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Manufacturing consensus: does pedagogy shape what is common sense?

Thomas, Matthew K. 2013, Manufacturing consensus: does pedagogy shape what is common sense?, in AARE 2013: Shaping Australian Educational Research. Proceedings of the Australian Association for Research in Education Annual International Conference, Australian Association for Research in Education, [Adelaide, S. Aust.].

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Title Manufacturing consensus: does pedagogy shape what is common sense?
Author(s) Thomas, Matthew K.
Conference name Australian Association for Research in Education. Annual International Conference (2013 : Adelaide, S. Aust.)
Conference location Adelaide, S. Aust.
Conference dates 1-5 Dec. 2013
Title of proceedings AARE 2013: Shaping Australian Educational Research. Proceedings of the Australian Association for Research in Education Annual International Conference
Publication date 2013
Publisher Australian Association for Research in Education
Place of publication [Adelaide, S. Aust.]
Keyword(s) Consumption
Common Sense
Pedagogy
Schools
Schooling
Identity
Power
Summary This paper is concerned with how the everyday aspects of teaching and learning work to reinforce pedagogy as a mechanism for normalizing consensus ideology. In other words, within the context of schooling, particular beliefs are sanctioned as ‘common sense’ and pedagogy reinforces common sense ‘positionalit[ies]’ (Maher & Tetreault, 1993, p. 118). Hence it is argued that everyday aspects of teaching and learning create common sense positionality, or default positions for both teacher and student.Forming part of a larger PhD study about why and how do teachers teach, post 9/11, the paper tells tales from Victorian schools. These tales unearth common-sense assumptions which are then critically analysed to illustrate how ‘classroom experience has a hegemonic influence by controlling the range of alternatives that can be considered’ (Denscombe, 1982, p. 259) thereby rendering consensus belief as the individual’s belief.A combination of semi-structured interviews and photo elicitation methods are employed and through the analytical lens of iconography, a close up examination of two teachers and two students from Victorian schools are presented. Fuelled by the work of W.J.T. Mitchell, the paper supports the position that images capture values and beliefs hidden in the participants’ worlds, which work to shape identity by sustaining consensus ideologies about how the world should be. Through the images of the researched and their life narratives, the power relations and the ‘operative forces in a sociopolitical reality’ (Mitchell, 2011, p. xvii) of the researched are explored.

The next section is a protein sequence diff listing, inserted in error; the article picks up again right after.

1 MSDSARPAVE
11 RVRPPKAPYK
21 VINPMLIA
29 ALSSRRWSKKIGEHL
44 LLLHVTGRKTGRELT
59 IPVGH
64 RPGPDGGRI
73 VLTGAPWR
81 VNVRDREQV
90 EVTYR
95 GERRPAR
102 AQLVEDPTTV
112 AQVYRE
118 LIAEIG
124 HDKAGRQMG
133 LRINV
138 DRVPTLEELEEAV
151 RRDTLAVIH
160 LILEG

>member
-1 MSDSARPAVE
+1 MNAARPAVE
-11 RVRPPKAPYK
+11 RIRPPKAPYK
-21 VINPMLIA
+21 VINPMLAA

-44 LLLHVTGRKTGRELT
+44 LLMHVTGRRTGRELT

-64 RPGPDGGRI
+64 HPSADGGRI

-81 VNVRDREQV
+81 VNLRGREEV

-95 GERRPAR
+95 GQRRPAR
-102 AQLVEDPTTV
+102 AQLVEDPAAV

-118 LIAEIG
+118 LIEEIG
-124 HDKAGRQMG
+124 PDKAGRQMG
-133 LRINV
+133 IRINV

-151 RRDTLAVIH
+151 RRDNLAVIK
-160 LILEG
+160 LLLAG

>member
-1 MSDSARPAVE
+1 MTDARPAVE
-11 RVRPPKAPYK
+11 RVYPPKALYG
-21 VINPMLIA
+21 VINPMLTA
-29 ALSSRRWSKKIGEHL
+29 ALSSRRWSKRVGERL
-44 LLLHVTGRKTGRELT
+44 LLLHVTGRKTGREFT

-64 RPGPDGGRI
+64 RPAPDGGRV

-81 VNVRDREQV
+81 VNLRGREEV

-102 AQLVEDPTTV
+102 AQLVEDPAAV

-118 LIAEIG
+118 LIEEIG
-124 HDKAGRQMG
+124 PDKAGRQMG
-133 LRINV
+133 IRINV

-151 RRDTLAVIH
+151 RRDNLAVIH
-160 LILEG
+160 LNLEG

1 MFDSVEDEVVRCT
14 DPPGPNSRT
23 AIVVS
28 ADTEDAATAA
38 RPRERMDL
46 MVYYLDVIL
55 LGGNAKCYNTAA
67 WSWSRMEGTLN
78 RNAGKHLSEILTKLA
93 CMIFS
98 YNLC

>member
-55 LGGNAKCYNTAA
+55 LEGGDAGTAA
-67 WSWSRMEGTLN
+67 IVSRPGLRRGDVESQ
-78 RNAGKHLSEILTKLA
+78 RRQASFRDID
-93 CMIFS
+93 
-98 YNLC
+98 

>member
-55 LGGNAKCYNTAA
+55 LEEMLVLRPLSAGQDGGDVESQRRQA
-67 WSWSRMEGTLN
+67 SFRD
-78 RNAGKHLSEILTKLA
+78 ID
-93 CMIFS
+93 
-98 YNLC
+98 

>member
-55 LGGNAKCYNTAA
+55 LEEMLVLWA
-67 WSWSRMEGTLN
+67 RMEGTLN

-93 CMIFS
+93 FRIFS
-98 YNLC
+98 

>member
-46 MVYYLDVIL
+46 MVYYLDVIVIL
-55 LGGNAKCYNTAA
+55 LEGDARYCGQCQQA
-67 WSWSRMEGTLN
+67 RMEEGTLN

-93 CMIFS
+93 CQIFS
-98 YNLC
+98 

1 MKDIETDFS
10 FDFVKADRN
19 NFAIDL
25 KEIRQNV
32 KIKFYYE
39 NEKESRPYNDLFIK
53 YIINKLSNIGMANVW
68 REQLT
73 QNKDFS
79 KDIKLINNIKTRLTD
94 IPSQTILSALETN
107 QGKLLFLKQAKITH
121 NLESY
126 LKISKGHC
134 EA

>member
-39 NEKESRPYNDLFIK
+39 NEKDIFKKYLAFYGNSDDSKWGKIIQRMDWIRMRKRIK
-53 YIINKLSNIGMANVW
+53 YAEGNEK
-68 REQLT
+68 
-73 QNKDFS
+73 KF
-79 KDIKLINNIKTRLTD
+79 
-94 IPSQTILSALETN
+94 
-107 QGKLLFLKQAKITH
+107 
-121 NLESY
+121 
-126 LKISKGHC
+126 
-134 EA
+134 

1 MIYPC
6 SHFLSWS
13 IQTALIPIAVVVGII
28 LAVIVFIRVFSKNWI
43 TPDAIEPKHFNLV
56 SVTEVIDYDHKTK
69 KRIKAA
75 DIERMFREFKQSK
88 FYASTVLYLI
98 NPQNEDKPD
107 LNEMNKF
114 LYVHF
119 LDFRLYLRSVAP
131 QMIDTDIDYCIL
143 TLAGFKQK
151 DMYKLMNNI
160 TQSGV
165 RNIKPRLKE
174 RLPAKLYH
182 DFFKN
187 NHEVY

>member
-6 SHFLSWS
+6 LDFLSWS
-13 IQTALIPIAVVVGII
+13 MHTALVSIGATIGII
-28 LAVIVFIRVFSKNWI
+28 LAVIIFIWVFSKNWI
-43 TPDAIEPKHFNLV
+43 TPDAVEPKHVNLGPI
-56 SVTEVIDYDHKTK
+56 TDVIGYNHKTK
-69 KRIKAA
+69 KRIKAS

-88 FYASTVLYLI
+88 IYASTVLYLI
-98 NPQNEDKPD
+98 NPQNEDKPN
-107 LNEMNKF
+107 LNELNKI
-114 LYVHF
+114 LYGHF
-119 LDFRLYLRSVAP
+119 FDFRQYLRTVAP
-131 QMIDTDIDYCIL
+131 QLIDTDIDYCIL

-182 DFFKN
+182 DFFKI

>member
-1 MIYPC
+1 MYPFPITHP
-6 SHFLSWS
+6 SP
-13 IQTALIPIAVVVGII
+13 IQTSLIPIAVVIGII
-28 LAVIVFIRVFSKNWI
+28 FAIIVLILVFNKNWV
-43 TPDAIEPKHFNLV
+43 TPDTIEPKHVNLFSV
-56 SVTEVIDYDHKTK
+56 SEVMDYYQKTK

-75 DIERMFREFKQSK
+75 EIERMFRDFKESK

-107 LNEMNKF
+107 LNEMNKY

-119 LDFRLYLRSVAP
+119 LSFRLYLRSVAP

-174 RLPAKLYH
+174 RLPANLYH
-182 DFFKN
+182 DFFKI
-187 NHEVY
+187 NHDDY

ISSN 1324-9320
Language eng
Field of Research 130202 Curriculum and Pedagogy Theory and Development
Socio Economic Objective 930201 Pedagogy
HERDC Research category E2.1 Full written paper - non-refereed / Abstract reviewed
Copyright notice ©2013, AARE
Persistent URL http://hdl.handle.net/10536/DRO/DU:30081345

Document type: Conference Paper
Collection: School of Education
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